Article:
Francisco Álvarez Barreiro (before 1685-after 1730), Plano corographico e hidrografico de las Provincias Internas de Nueva Espana. Mexico City or Nuevas Filipinas (Texas), 1728. Manuscript map in ink and colored wash on parchment. (Photo courtesy the Grolier Club) He’d love the Grolier Club’s show of rare treasures from the Hispanic Society’s library.
It’s a sad, inscrutable coincidence that I visited the Hispanic Society’s rare-book show at the Grolier Club in New York earlier this week. My dear friend, Mark Roglán, director of the all-Spanish Meadows Museum in Dallas, died on Tuesday at 50, of cancer. Mark was a distinguished scholar of Spanish art, knew the Hispanic Society thoroughly, and was, overall, the preeminent mover and shaker in collaborations between American and Spanish museums.
Mark Roglán (Courtesy Meadows Museum. Photo: Hillsman Jackson)
Mark told me on Sunday that he had only weeks, if that, to live. He said of his cancer, “It’s taking everything away from me,” and that “everything” was so very much. Mark had four young children for whom he was a loving, proud father. His wife, Kathleen, is a wonderful woman whose poise and strength are now tested in ways I can’t imagine.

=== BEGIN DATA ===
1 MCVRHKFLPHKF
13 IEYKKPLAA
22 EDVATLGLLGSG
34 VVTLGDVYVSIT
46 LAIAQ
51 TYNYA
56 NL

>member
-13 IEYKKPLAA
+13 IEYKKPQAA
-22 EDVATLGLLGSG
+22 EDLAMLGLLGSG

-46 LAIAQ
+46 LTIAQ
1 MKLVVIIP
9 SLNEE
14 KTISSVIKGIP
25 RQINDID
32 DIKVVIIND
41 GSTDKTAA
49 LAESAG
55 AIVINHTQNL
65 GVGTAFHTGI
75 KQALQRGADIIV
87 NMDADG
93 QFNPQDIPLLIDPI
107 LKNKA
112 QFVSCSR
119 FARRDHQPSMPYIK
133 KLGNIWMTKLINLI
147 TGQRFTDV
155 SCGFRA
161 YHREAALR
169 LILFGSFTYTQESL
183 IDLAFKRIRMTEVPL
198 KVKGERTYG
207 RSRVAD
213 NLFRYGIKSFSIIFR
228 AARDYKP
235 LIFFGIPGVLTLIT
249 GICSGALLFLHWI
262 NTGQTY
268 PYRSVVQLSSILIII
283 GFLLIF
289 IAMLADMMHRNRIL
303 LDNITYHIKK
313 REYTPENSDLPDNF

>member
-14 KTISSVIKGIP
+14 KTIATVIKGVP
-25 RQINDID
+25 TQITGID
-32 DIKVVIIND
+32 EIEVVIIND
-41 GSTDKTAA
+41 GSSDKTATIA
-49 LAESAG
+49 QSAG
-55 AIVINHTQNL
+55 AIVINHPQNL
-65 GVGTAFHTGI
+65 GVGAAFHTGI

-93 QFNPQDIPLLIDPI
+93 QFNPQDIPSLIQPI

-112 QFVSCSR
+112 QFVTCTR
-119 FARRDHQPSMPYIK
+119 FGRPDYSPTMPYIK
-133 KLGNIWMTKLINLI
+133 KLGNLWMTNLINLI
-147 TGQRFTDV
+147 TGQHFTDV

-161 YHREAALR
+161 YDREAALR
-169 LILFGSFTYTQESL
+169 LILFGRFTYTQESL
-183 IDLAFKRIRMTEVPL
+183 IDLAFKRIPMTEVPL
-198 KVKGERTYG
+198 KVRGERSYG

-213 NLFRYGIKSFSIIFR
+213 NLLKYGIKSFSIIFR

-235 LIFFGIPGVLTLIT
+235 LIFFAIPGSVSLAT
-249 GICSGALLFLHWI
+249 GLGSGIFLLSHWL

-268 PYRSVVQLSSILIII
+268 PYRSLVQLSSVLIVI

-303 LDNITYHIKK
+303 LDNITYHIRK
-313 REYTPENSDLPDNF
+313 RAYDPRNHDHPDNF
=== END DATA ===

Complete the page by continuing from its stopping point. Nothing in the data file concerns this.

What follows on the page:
They’d just met when Mark and I met, in the late 1990s, when I was a curator at the Clark Art Institute, and he was working on his dissertation on American collections of Spanish art in the 19th century. The Clark owned a dozen small paintings by Mariano Fortuny and his circle that came to the United States in the 1880s and 1890s when such things, pretty majas and sunny landscapes, were a craze. He came to the Clark to look at the pictures and the curatorial files. Though the curator of American art, I knew more about Fortuny than anyone else there, so I considered this collection mine. Mark and I hit it off and kept in touch. I went to their wedding.
Mark grew up in Madrid. His father was a television news anchor and considered the Walter Cronkite of Spain. During the 1981 failed coup, he was among the
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